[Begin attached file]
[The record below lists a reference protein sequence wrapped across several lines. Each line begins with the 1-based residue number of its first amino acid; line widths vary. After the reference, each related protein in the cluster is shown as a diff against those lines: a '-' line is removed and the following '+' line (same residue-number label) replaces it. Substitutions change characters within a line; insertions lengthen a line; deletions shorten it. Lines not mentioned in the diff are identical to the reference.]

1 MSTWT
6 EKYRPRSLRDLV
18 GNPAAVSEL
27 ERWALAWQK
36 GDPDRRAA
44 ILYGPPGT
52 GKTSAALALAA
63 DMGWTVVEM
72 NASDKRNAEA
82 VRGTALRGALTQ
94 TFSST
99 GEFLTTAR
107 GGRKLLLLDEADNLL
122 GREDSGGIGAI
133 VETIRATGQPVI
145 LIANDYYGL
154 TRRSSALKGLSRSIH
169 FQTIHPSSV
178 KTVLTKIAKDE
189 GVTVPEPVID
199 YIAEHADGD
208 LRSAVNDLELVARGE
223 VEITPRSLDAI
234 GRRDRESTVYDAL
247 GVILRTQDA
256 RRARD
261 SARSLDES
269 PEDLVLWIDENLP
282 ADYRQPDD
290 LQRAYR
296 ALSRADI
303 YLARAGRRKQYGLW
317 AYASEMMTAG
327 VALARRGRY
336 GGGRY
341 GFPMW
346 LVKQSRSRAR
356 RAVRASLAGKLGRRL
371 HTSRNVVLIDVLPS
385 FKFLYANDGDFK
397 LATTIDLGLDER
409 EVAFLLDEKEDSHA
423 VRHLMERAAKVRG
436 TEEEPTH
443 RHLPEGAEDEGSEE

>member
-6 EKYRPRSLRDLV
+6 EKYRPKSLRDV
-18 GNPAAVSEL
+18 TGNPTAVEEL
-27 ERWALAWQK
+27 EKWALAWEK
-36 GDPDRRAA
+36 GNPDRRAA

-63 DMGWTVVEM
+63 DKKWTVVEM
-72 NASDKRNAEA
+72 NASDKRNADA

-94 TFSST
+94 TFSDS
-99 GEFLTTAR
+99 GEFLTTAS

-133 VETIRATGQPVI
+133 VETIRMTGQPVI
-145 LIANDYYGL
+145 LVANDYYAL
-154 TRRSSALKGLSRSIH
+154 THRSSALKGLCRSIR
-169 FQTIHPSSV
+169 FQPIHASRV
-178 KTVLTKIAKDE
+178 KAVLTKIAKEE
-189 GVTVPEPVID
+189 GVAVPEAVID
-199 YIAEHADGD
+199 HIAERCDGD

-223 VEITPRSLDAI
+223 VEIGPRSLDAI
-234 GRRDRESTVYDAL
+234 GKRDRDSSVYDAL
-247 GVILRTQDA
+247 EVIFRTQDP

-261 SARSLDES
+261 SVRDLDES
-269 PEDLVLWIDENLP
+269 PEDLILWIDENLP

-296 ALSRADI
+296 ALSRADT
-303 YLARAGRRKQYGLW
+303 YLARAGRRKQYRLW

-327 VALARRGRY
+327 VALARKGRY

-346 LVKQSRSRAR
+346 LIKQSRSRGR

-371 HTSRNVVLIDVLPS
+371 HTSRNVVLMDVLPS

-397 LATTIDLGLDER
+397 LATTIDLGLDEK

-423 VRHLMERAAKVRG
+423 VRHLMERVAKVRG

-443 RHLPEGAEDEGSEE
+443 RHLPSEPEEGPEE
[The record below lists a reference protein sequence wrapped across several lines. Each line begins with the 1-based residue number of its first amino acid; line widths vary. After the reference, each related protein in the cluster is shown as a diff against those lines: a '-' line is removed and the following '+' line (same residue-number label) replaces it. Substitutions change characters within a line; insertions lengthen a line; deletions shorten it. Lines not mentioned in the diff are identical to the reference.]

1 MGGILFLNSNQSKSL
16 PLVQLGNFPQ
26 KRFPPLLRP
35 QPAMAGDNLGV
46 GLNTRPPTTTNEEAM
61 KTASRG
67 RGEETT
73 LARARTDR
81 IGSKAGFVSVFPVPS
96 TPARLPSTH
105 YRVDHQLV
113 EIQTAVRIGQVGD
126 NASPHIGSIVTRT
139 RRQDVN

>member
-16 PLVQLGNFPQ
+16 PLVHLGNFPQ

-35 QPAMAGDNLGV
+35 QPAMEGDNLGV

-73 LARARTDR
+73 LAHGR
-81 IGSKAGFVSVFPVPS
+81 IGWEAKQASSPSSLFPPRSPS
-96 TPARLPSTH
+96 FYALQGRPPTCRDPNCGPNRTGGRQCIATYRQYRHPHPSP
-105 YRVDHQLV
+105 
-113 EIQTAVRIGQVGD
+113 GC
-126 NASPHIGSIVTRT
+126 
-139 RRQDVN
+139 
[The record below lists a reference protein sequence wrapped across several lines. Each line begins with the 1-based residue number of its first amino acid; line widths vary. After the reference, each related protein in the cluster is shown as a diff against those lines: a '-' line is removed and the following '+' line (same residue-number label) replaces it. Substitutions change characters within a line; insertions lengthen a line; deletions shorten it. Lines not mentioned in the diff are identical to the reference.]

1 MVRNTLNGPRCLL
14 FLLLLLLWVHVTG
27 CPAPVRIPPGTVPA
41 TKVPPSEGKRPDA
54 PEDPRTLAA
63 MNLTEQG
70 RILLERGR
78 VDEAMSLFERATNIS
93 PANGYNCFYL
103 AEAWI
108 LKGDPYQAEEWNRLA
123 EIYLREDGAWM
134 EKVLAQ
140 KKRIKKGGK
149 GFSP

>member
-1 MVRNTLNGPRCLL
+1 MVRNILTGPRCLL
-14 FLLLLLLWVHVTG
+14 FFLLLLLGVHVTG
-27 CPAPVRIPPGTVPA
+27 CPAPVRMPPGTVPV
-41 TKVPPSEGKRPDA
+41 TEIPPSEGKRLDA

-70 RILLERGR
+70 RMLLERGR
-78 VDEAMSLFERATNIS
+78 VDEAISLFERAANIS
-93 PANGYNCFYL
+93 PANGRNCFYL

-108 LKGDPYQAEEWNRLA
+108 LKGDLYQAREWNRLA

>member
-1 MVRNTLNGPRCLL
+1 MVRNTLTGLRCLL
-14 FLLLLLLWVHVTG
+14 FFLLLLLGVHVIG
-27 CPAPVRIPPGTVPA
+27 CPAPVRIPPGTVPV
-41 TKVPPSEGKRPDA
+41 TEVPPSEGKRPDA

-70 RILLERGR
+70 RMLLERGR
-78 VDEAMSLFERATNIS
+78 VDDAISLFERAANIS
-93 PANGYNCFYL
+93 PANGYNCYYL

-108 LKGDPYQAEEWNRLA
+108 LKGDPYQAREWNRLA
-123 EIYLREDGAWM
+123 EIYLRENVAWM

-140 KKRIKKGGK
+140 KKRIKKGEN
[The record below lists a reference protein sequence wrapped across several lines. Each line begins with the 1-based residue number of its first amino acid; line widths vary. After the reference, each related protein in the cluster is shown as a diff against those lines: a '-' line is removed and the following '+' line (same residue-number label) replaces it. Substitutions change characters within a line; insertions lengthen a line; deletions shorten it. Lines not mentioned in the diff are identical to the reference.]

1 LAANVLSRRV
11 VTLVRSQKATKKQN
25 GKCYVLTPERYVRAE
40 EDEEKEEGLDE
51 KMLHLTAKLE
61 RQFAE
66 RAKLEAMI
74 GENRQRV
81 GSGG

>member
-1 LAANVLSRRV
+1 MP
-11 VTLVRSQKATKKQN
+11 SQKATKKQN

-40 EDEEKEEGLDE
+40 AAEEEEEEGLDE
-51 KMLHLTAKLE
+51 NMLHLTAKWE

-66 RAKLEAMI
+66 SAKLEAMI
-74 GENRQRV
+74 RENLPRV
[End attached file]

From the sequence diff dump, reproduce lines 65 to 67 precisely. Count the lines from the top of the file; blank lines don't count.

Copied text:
+133 VETIRMTGQPVI
-145 LIANDYYGL
+145 LVANDYYAL